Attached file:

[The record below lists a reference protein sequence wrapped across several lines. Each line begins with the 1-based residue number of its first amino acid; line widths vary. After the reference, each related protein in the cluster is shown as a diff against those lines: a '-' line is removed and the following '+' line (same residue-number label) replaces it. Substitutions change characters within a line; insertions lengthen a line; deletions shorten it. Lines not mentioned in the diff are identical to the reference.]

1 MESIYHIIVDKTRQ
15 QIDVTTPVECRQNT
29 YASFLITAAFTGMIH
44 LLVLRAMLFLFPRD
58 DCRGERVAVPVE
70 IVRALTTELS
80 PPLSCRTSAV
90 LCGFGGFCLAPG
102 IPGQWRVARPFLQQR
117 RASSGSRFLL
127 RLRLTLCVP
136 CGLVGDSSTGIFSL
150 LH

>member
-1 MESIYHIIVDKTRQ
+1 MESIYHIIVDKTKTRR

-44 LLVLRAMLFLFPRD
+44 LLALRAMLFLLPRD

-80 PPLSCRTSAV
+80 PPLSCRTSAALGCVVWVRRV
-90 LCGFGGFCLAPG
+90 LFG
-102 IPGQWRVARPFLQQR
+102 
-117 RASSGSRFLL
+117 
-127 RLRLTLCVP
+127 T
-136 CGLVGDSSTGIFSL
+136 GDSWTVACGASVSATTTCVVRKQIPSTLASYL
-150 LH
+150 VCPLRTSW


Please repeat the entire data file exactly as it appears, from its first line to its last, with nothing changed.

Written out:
[The record below lists a reference protein sequence wrapped across several lines. Each line begins with the 1-based residue number of its first amino acid; line widths vary. After the reference, each related protein in the cluster is shown as a diff against those lines: a '-' line is removed and the following '+' line (same residue-number label) replaces it. Substitutions change characters within a line; insertions lengthen a line; deletions shorten it. Lines not mentioned in the diff are identical to the reference.]

1 MESIYHIIVDKTRQ
15 QIDVTTPVECRQNT
29 YASFLITAAFTGMIH
44 LLVLRAMLFLFPRD
58 DCRGERVAVPVE
70 IVRALTTELS
80 PPLSCRTSAV
90 LCGFGGFCLAPG
102 IPGQWRVARPFLQQR
117 RASSGSRFLL
127 RLRLTLCVP
136 CGLVGDSSTGIFSL
150 LH

>member
-1 MESIYHIIVDKTRQ
+1 MESIYHIIVDKTKTRR

-44 LLVLRAMLFLFPRD
+44 LLALRAMLFLLPRD

-80 PPLSCRTSAV
+80 PPLSCRTSAALGCVVWVRRV
-90 LCGFGGFCLAPG
+90 LFG
-102 IPGQWRVARPFLQQR
+102 
-117 RASSGSRFLL
+117 
-127 RLRLTLCVP
+127 T
-136 CGLVGDSSTGIFSL
+136 GDSWTVACGASVSATTTCVVRKQIPSTLASYL
-150 LH
+150 VCPLRTSW